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Feeling the strain of secret monitoring

Anne Jones, the headteacher of a primary school in the West Country, was already trying to help teacher Brian Gilbey to improve his classroom performance when an OFSTED inspection highlighted what she already knew: he had serious problems with organisation, planning and discipline.

She turned to her local authority's education personnel department for advice. Officers took her through the authority's competence procedure and suggested that she start monitoring Brian's work closely and keeping notes.

It was not easy. Brian had almost 20 years' experience and believed he was doing a good job. His union became involved and the situation grew increasingly fraught.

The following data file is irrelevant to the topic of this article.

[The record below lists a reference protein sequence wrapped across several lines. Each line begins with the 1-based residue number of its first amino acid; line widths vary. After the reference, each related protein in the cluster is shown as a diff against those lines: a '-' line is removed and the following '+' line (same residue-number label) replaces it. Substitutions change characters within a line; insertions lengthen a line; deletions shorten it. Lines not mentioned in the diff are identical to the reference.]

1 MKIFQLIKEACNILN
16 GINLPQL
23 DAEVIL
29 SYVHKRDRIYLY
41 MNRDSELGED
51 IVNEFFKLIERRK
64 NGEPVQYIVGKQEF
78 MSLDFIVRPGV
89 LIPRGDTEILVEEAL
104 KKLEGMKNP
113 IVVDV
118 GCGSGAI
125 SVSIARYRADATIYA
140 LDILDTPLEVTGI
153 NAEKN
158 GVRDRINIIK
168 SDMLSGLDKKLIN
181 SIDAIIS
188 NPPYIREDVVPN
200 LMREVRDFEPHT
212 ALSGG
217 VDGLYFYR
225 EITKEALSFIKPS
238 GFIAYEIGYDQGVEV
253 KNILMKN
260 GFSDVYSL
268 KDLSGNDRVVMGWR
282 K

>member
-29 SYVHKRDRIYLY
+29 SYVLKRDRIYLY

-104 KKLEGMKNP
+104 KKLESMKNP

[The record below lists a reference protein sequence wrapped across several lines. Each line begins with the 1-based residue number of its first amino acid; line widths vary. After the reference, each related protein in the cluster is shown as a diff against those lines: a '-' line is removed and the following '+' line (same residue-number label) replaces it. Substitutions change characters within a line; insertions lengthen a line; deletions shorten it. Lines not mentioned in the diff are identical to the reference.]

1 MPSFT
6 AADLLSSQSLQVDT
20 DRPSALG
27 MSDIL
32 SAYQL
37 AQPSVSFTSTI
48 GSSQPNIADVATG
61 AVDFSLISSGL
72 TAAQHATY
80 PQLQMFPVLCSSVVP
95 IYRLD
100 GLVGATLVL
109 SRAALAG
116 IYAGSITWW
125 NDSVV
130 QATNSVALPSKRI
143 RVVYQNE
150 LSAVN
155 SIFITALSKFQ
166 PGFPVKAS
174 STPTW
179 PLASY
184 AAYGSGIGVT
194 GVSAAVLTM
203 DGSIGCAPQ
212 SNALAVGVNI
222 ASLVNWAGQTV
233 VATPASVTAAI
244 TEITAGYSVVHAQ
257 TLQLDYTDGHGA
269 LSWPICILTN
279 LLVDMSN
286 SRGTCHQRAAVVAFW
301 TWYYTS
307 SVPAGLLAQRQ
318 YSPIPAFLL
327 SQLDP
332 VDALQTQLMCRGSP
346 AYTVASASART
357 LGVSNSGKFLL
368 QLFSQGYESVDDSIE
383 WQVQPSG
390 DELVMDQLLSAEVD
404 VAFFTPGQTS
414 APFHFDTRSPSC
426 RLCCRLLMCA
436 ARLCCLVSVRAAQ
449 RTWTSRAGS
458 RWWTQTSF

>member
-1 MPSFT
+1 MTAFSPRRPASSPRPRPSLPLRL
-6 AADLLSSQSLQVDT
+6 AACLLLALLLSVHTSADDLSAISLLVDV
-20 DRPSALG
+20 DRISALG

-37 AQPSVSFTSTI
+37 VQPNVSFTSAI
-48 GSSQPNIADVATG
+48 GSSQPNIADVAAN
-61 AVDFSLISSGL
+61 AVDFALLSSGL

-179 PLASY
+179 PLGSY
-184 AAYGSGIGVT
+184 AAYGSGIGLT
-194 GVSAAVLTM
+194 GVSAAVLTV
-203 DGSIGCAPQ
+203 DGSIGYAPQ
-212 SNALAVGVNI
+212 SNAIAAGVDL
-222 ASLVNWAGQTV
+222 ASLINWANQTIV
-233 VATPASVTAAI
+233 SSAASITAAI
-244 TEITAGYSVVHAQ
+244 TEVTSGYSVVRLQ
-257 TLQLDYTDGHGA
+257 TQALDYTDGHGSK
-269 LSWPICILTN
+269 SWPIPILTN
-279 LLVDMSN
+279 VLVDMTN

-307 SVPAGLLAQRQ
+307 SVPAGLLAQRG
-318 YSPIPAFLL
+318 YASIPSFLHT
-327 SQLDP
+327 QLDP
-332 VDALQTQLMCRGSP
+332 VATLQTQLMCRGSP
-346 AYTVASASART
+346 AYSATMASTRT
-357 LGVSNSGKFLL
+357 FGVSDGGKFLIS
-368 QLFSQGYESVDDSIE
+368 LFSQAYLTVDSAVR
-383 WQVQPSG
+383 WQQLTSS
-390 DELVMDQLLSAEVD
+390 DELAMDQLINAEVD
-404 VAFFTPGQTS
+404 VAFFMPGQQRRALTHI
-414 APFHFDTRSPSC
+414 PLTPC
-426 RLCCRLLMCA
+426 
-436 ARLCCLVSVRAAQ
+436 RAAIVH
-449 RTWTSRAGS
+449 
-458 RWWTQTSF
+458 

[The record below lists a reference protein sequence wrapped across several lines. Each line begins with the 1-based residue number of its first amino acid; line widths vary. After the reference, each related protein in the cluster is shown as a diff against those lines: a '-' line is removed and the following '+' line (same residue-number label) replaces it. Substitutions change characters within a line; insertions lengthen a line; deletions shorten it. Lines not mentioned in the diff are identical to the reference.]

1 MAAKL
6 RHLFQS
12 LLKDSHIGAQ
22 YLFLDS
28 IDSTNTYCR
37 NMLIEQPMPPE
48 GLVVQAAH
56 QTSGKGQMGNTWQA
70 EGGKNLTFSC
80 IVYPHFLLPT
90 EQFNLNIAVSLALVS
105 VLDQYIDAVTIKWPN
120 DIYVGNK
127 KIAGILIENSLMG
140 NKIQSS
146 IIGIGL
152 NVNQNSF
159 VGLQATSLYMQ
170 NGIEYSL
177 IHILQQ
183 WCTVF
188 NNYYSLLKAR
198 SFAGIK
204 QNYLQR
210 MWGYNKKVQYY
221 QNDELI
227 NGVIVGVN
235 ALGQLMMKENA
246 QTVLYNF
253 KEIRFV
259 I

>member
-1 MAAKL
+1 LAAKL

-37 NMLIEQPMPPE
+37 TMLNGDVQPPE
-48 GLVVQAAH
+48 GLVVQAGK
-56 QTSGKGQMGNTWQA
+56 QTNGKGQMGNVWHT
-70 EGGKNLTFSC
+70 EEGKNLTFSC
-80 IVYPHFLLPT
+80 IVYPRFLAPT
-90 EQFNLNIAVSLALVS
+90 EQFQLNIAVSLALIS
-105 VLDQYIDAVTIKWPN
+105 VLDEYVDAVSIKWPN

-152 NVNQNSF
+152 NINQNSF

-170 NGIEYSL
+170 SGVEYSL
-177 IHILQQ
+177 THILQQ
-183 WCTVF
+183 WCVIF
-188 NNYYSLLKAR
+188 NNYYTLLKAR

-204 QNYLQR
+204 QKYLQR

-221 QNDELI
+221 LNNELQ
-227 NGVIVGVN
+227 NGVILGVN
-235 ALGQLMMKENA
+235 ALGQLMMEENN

Eventually Anne decided to start competence proceedings. Brian was offered support and given eight weeks to improve. There were some improvements and the proceedings, which had not reached the formal warning stage, were stopped.

With a local authority prepared to give her practical support, and backing from the National Association of Head Teachers, Anne was luckier than many heads who find themselves in a similar position. But her determination not to tell other staff what was going on left her feeling isolated. She describes the year when these events took place as one of the worst of her life.

"It was a very great strain," she says. "The worst part was confronting the teacher. I had to watch what I said, how I said it and when I said it. I'd had very little training in any of this and I'm not a person who likes confrontation."

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